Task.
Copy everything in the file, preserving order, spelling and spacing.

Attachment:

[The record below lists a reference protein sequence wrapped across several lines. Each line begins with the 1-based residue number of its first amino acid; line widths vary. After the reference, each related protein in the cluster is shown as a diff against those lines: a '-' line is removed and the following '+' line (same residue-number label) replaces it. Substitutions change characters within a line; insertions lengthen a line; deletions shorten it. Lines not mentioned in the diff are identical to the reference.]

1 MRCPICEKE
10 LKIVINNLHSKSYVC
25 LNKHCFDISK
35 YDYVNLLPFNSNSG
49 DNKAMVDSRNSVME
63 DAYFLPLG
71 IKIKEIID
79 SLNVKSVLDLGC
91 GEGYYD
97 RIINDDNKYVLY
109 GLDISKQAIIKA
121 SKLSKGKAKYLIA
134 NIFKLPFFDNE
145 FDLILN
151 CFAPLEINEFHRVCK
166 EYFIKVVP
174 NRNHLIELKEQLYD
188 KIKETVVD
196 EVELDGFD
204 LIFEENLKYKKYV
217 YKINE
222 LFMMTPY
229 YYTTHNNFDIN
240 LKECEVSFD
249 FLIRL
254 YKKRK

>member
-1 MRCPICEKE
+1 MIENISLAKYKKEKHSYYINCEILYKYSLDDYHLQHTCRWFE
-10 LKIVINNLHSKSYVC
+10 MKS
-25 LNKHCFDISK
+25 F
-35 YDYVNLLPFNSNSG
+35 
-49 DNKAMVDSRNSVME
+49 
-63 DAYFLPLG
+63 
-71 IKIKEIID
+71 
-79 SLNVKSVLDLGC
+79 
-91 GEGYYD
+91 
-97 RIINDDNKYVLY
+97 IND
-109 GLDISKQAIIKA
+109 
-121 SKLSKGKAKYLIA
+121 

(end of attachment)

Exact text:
[The record below lists a reference protein sequence wrapped across several lines. Each line begins with the 1-based residue number of its first amino acid; line widths vary. After the reference, each related protein in the cluster is shown as a diff against those lines: a '-' line is removed and the following '+' line (same residue-number label) replaces it. Substitutions change characters within a line; insertions lengthen a line; deletions shorten it. Lines not mentioned in the diff are identical to the reference.]

1 MRCPICEKE
10 LKIVINNLHSKSYVC
25 LNKHCFDISK
35 YDYVNLLPFNSNSG
49 DNKAMVDSRNSVME
63 DAYFLPLG
71 IKIKEIID
79 SLNVKSVLDLGC
91 GEGYYD
97 RIINDDNKYVLY
109 GLDISKQAIIKA
121 SKLSKGKAKYLIA
134 NIFKLPFFDNE
145 FDLILN
151 CFAPLEINEFHRVCK
166 EYFIKVVP
174 NRNHLIELKEQLYD
188 KIKETVVD
196 EVELDGFD
204 LIFEENLKYKKYV
217 YKINE
222 LFMMTPY
229 YYTTHNNFDIN
240 LKECEVSFD
249 FLIRL
254 YKKRK

>member
-1 MRCPICEKE
+1 MIENISLAKYKKEKHSYYINCEILYKYSLDDYHLQHTCRWFE
-10 LKIVINNLHSKSYVC
+10 MKS
-25 LNKHCFDISK
+25 F
-35 YDYVNLLPFNSNSG
+35 
-49 DNKAMVDSRNSVME
+49 
-63 DAYFLPLG
+63 
-71 IKIKEIID
+71 
-79 SLNVKSVLDLGC
+79 
-91 GEGYYD
+91 
-97 RIINDDNKYVLY
+97 IND
-109 GLDISKQAIIKA
+109 
-121 SKLSKGKAKYLIA
+121 